To “break up” with a prospect, start by crafting a simple message letting them know that because of their inactivity, you’re going to cease communications.

Example: “I haven’t heard back from you after my last few messages, so I’m going to assume you’ve gone in a different direction.”

Next, let them know that you’re more than happy to open the discussion back up at a point in the future. This is important because it puts the onus back on the prospect and ensures that they’re the ones in the driver seat – they’re the ones in control.

Example: “If you’d like to reconnect in the future, feel free to book some time on my calendar [here]. Always glad to help out however I can.”

To get even more personalized, leave some links to your company’s content that relevantly covers your prospects’ business challenge. This lasting value proposition reinforces that you’re here to help, not just sell.

Example: “PS, we just published this video on 5 tips for working around [the business challenge], I hope this is able to help you and your team.”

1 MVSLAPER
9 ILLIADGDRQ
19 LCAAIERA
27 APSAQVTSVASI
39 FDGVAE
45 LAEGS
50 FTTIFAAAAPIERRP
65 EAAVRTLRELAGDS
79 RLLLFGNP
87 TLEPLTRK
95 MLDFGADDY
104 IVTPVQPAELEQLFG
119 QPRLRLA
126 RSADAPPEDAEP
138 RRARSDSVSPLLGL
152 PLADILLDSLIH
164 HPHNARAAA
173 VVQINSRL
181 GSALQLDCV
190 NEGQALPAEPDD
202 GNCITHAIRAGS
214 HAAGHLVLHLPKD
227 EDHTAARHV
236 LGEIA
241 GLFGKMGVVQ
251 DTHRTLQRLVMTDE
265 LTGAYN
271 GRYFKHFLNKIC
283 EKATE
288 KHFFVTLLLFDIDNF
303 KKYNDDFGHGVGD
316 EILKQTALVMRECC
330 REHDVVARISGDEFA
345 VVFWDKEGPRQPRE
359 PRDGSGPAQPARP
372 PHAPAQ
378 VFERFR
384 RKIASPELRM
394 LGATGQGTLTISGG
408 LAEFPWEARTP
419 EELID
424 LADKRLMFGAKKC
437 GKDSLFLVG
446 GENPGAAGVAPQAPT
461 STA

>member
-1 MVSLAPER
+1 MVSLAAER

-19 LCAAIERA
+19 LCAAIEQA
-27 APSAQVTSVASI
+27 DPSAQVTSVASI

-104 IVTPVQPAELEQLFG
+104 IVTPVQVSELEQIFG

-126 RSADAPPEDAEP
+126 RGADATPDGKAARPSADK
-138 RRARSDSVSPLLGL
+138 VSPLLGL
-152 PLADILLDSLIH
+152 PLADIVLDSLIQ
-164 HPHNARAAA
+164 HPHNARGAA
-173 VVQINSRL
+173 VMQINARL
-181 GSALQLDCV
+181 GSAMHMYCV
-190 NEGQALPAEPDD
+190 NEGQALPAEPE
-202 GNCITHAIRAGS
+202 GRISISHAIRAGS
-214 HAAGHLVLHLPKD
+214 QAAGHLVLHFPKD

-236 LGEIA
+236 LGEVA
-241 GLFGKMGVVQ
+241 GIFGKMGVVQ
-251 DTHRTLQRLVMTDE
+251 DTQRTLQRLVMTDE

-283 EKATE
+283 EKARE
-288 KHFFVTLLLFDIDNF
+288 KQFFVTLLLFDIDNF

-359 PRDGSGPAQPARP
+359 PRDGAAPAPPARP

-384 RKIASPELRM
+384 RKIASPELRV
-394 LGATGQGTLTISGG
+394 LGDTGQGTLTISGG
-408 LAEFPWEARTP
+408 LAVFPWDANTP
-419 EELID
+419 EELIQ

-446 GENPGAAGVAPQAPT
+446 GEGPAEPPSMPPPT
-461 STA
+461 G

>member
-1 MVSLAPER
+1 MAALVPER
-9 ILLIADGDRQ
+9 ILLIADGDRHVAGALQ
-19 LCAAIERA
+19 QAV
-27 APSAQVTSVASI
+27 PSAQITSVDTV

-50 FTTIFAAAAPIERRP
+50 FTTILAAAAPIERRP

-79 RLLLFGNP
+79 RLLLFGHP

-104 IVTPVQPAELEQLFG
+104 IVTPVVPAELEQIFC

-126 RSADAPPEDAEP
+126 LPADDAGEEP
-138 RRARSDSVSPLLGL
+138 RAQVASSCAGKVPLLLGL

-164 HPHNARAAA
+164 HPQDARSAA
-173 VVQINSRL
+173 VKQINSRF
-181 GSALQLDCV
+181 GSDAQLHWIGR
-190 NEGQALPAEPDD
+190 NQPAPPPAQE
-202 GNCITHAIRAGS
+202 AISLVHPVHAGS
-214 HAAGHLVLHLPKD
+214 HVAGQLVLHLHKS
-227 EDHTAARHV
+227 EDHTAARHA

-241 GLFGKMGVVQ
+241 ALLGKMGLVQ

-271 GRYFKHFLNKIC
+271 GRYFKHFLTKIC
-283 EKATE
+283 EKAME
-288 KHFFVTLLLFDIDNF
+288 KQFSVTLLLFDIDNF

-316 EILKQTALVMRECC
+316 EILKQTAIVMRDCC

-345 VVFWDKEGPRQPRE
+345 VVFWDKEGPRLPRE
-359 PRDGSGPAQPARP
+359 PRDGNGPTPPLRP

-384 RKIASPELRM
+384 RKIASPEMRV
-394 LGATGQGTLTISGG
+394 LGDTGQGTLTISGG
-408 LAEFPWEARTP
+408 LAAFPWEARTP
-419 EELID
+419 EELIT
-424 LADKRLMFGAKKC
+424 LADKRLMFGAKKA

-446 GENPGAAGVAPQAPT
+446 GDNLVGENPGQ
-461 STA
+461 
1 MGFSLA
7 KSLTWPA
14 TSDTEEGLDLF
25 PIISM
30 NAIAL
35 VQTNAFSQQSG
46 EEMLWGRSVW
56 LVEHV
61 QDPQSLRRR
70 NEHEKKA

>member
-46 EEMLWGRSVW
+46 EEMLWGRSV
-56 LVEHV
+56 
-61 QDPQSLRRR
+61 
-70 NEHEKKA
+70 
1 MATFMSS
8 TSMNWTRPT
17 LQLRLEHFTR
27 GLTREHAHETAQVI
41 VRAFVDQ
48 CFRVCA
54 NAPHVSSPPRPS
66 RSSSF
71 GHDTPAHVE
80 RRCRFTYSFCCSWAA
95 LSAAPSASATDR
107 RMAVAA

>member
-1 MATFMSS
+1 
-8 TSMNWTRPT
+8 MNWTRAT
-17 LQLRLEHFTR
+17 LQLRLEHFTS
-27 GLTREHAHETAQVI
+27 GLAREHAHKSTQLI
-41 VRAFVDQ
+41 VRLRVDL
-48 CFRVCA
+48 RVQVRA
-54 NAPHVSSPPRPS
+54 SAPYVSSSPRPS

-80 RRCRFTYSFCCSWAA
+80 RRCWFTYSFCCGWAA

Once you've got these pieces together, the break up letter is complete, you’re onto the next prospect, and the wheels of sales prospecting continue to turn.

Keep On Prospecting

Unfortunately, you’re not going to be able to pass each prospect through the sales funnel, that’s just the way it is. However, by practicing and applying the 5 tips above, you’re sure to have buyers more engaged with your outreach. And, if you need help building your target account list, check out KickFire's free prospecting tool.